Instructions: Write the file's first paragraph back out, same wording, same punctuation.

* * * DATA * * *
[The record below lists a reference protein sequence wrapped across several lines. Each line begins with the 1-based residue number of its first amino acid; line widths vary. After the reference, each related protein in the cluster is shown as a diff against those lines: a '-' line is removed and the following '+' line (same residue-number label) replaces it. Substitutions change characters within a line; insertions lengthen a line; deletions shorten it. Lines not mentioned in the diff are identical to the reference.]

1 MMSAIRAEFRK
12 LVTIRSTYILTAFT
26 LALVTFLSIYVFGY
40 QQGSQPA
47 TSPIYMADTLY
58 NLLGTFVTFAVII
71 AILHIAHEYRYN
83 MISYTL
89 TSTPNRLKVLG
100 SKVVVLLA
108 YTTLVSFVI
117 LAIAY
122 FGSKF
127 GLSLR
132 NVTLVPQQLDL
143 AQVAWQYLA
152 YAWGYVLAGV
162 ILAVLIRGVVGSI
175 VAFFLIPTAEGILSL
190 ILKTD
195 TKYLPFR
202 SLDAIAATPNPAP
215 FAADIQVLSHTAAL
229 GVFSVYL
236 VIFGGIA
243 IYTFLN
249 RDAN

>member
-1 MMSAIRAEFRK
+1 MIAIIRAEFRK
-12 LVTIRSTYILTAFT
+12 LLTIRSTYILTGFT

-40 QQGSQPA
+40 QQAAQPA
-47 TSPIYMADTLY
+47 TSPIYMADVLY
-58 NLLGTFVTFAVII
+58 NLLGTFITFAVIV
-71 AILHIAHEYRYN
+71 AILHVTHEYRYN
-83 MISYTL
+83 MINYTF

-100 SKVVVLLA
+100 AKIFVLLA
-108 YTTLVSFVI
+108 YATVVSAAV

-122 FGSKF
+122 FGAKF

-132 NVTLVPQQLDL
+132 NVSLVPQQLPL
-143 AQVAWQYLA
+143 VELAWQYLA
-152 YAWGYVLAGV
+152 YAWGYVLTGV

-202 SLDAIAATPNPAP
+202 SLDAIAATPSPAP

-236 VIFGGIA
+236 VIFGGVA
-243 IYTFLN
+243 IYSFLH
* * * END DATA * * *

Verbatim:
[The record below lists a reference protein sequence wrapped across several lines. Each line begins with the 1-based residue number of its first amino acid; line widths vary. After the reference, each related protein in the cluster is shown as a diff against those lines: a '-' line is removed and the following '+' line (same residue-number label) replaces it. Substitutions change characters within a line; insertions lengthen a line; deletions shorten it. Lines not mentioned in the diff are identical to the reference.]